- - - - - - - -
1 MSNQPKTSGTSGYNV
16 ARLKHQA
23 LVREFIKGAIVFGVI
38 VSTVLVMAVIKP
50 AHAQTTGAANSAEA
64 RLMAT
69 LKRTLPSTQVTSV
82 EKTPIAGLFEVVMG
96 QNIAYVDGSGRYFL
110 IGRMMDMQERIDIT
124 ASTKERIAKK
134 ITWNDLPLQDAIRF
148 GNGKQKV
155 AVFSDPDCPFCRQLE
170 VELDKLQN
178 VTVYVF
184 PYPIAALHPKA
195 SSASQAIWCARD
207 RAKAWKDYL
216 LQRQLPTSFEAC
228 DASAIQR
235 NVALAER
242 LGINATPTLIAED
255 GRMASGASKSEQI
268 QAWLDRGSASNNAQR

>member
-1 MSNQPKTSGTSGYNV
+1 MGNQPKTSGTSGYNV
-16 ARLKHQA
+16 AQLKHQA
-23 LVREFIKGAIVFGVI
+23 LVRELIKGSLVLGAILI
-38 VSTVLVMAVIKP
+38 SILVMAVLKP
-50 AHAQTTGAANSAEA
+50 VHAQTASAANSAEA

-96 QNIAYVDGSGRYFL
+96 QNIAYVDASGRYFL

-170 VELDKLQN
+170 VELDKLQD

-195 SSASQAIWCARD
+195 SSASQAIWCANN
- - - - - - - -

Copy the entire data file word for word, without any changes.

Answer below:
1 MSNQPKTSGTSGYNV
16 ARLKHQA
23 LVREFIKGAIVFGVI
38 VSTVLVMAVIKP
50 AHAQTTGAANSAEA
64 RLMAT
69 LKRTLPSTQVTSV
82 EKTPIAGLFEVVMG
96 QNIAYVDGSGRYFL
110 IGRMMDMQERIDIT
124 ASTKERIAKK
134 ITWNDLPLQDAIRF
148 GNGKQKV
155 AVFSDPDCPFCRQLE
170 VELDKLQN
178 VTVYVF
184 PYPIAALHPKA
195 SSASQAIWCARD
207 RAKAWKDYL
216 LQRQLPTSFEAC
228 DASAIQR
235 NVALAER
242 LGINATPTLIAED
255 GRMASGASKSEQI
268 QAWLDRGSASNNAQR

>member
-1 MSNQPKTSGTSGYNV
+1 MGNQPKTSGTSGYNV
-16 ARLKHQA
+16 AQLKHQA
-23 LVREFIKGAIVFGVI
+23 LVRELIKGSLVLGAILI
-38 VSTVLVMAVIKP
+38 SILVMAVLKP
-50 AHAQTTGAANSAEA
+50 VHAQTASAANSAEA

-96 QNIAYVDGSGRYFL
+96 QNIAYVDASGRYFL

-170 VELDKLQN
+170 VELDKLQD

-195 SSASQAIWCARD
+195 SSASQAIWCANN